415 class forum

 

Schedule

Week One

Monday, Jan. 23

In class

  • Introduction: document genres & information design
  • Register for the class forum
  • To learn about using online forums, review the following:
    Forum tutorial
    Forum FAQs
  • Post a reply to the "Introductions" thread on the forum, introducing yourself (e.g., major or likely major, career plans, interests, technical experience)
  • Use SSH to make coursework folders on Eden:

    Note: Don't use spaces or upper-case letters in file names!

    1. Open SSH Secure File Transfer Client on your computer and
      (a) click on "Quick Connect"
      (b) for "Host Name" enter www.eden.rutgers.edu
      (c) enter your Eden username
      (d) click "Connect" and enter your password.
    2. Check the Remote (right) side of the SSH window for a "public_html" folder.
    3. Create a "public_html" folder there if you don't have one already see the GetIT SSH Tutorial for help. Note that public_html must be spelled exactly that way: lower-case letters with an underscore (no quote-marks).
    4. Check that your "public_html" folder's permissions are 755.
    5. In your "public_html" folder make a "415" folder and set its permissions to 755.
    6. In your "415" folder make a "hw" folder (where you'll store your homework) and set its permissions to 755.
    7. Double-check that you didn't use spaces or upper-case letters in your filenames!
    8. Check that everything worked: in a browser, enter
      http://www.eden.rutgers.edu/~your username/415
      You should see your "hw" folder listed inside your "415" folder.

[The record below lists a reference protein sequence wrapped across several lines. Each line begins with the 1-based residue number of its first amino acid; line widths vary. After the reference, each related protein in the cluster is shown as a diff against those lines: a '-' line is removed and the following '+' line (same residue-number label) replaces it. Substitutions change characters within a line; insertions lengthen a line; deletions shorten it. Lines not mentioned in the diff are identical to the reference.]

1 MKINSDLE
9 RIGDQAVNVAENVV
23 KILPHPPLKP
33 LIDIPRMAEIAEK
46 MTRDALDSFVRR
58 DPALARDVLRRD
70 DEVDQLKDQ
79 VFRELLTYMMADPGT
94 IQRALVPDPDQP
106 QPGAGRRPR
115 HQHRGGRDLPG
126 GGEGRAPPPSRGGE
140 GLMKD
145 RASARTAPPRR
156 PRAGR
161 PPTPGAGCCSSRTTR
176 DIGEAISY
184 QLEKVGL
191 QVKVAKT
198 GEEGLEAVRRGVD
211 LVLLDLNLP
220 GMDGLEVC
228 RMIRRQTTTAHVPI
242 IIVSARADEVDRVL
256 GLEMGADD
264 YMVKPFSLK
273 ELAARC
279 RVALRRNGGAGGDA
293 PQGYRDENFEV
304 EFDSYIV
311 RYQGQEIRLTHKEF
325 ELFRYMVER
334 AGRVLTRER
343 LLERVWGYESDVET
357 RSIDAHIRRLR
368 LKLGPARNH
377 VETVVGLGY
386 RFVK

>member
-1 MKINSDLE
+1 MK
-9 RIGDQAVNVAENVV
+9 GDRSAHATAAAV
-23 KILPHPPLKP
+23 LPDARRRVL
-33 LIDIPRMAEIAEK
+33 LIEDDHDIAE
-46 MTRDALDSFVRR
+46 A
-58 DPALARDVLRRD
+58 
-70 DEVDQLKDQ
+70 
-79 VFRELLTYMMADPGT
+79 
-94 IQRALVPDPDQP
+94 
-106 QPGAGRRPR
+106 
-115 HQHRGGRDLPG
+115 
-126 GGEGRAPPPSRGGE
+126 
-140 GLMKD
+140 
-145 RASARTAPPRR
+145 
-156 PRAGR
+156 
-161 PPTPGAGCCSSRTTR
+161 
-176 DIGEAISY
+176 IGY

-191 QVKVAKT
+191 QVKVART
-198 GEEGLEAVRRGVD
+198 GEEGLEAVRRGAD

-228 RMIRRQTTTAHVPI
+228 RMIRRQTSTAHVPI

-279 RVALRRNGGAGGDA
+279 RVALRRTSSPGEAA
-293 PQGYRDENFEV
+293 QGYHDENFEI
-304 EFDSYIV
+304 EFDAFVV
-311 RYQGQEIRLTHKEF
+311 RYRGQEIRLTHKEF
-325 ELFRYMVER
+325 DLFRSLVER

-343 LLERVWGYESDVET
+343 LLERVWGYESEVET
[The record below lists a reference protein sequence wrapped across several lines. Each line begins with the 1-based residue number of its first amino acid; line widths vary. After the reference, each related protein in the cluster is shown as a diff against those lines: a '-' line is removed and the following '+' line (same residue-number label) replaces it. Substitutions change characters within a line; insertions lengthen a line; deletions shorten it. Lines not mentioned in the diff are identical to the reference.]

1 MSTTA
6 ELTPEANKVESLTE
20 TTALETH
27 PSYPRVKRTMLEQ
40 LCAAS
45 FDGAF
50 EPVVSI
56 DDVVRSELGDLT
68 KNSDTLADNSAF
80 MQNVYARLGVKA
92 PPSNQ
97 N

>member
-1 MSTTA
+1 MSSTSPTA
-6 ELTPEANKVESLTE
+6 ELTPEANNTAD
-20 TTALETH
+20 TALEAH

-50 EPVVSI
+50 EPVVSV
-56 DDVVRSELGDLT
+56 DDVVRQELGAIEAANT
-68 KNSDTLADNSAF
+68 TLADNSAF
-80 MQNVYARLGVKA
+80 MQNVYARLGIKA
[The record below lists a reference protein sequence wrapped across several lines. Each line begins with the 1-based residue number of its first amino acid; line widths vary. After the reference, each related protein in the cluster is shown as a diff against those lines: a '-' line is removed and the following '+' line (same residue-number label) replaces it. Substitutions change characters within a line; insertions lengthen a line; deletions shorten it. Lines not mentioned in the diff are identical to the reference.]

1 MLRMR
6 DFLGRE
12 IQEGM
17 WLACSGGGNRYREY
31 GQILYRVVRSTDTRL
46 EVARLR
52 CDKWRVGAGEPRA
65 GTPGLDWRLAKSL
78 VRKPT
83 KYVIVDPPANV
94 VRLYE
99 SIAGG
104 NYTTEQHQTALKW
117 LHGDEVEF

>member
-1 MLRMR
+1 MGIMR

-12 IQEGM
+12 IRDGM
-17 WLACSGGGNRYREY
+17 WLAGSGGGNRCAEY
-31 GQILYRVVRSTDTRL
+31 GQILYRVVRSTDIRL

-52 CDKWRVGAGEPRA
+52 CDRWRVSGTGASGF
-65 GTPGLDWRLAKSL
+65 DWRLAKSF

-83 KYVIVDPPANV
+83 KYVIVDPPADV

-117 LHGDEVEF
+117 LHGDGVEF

• Next we'll look at some sample documents
  • Sample document (1): paper money
  • Sample document (2): NMD debate map
  • Sample document (3): Another argumentation map
  • Sample document (4): Tri-fold brochure
  • Next . . .

  • A quick online visit to RU Libraries
  • If you haven't done so already, review the instructions for how to find an article
  • Finally . . .

  • Begin work on the trifold brochure assignment (note that we'll be making the brochures using Adobe InDesign rather than MS Word)
  • Rather than preparing a brochure for researching (and doing) information design specifically, however, each group may choose to prepare one on resources for some other field of design; in other words, what resources does the library offer the Rutgers student researching and/or practicing graphic design or industrial design?

 

Homework

  • Buy the textbooks: The Williams, Lascasio, and Tufte can be ordered online from Amazon, Buy.com, B & N, etc.
  • If you need to, download SSH for home use from RU Software (login with your NetID and search under keyword "SSH")
  • Find a trifold brochure to bring as an example to the next class